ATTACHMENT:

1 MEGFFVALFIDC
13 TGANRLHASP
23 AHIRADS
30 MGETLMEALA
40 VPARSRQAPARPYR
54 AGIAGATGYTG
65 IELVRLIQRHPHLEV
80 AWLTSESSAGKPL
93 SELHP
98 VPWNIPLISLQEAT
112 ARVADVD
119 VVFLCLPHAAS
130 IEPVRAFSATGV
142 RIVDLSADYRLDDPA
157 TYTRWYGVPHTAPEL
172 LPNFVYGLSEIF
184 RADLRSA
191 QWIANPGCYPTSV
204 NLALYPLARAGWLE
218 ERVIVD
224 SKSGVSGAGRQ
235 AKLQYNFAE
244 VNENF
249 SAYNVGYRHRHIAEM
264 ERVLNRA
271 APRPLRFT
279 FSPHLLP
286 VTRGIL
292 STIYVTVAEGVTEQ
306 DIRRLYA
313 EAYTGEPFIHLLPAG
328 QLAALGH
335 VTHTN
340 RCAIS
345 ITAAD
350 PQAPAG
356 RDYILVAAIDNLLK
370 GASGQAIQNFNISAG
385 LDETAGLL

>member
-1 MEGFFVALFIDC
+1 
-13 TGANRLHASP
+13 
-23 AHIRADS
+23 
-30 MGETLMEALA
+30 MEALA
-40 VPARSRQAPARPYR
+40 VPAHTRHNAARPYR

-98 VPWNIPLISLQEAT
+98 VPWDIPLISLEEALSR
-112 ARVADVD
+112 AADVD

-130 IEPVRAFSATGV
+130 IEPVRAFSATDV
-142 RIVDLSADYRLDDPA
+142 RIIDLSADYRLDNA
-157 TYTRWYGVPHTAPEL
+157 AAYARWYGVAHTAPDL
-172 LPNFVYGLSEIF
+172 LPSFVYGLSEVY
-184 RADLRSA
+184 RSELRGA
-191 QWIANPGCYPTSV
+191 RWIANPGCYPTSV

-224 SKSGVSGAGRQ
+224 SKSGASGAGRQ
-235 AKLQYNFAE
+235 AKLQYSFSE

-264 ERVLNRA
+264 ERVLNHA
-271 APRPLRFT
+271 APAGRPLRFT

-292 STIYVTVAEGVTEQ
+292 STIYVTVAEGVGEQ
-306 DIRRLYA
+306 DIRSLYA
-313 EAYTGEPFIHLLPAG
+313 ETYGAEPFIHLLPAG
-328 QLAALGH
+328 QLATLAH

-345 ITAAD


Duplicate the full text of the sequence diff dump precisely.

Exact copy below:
1 MEGFFVALFIDC
13 TGANRLHASP
23 AHIRADS
30 MGETLMEALA
40 VPARSRQAPARPYR
54 AGIAGATGYTG
65 IELVRLIQRHPHLEV
80 AWLTSESSAGKPL
93 SELHP
98 VPWNIPLISLQEAT
112 ARVADVD
119 VVFLCLPHAAS
130 IEPVRAFSATGV
142 RIVDLSADYRLDDPA
157 TYTRWYGVPHTAPEL
172 LPNFVYGLSEIF
184 RADLRSA
191 QWIANPGCYPTSV
204 NLALYPLARAGWLE
218 ERVIVD
224 SKSGVSGAGRQ
235 AKLQYNFAE
244 VNENF
249 SAYNVGYRHRHIAEM
264 ERVLNRA
271 APRPLRFT
279 FSPHLLP
286 VTRGIL
292 STIYVTVAEGVTEQ
306 DIRRLYA
313 EAYTGEPFIHLLPAG
328 QLAALGH
335 VTHTN
340 RCAIS
345 ITAAD
350 PQAPAG
356 RDYILVAAIDNLLK
370 GASGQAIQNFNISAG
385 LDETAGLL

>member
-1 MEGFFVALFIDC
+1 
-13 TGANRLHASP
+13 
-23 AHIRADS
+23 
-30 MGETLMEALA
+30 MEALA
-40 VPARSRQAPARPYR
+40 VPAHTRHNAARPYR

-98 VPWNIPLISLQEAT
+98 VPWDIPLISLEEALSR
-112 ARVADVD
+112 AADVD

-130 IEPVRAFSATGV
+130 IEPVRAFSATDV
-142 RIVDLSADYRLDDPA
+142 RIIDLSADYRLDNA
-157 TYTRWYGVPHTAPEL
+157 AAYARWYGVAHTAPDL
-172 LPNFVYGLSEIF
+172 LPSFVYGLSEVY
-184 RADLRSA
+184 RSELRGA
-191 QWIANPGCYPTSV
+191 RWIANPGCYPTSV

-224 SKSGVSGAGRQ
+224 SKSGASGAGRQ
-235 AKLQYNFAE
+235 AKLQYSFSE

-264 ERVLNRA
+264 ERVLNHA
-271 APRPLRFT
+271 APAGRPLRFT

-292 STIYVTVAEGVTEQ
+292 STIYVTVAEGVGEQ
-306 DIRRLYA
+306 DIRSLYA
-313 EAYTGEPFIHLLPAG
+313 ETYGAEPFIHLLPAG
-328 QLAALGH
+328 QLATLAH

-345 ITAAD